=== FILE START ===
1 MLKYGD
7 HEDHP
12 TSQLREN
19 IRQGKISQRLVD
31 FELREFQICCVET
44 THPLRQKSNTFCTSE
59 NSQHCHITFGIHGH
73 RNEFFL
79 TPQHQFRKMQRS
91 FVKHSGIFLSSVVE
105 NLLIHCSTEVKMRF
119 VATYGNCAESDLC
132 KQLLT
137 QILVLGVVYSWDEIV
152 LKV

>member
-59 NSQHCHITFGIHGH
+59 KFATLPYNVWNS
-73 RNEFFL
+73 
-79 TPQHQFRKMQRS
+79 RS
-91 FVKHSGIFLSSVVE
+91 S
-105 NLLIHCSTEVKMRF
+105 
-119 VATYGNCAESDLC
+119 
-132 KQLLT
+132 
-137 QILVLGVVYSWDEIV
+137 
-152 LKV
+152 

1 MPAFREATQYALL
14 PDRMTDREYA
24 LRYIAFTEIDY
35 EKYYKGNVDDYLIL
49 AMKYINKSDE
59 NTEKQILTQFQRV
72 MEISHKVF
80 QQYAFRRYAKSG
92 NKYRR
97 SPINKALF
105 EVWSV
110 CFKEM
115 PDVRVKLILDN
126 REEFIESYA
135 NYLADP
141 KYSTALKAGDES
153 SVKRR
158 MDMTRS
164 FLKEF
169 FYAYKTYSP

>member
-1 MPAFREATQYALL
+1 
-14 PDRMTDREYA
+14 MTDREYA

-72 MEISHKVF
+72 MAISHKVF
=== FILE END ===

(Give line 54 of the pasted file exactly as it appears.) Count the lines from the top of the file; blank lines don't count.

169 FYAYKTYSP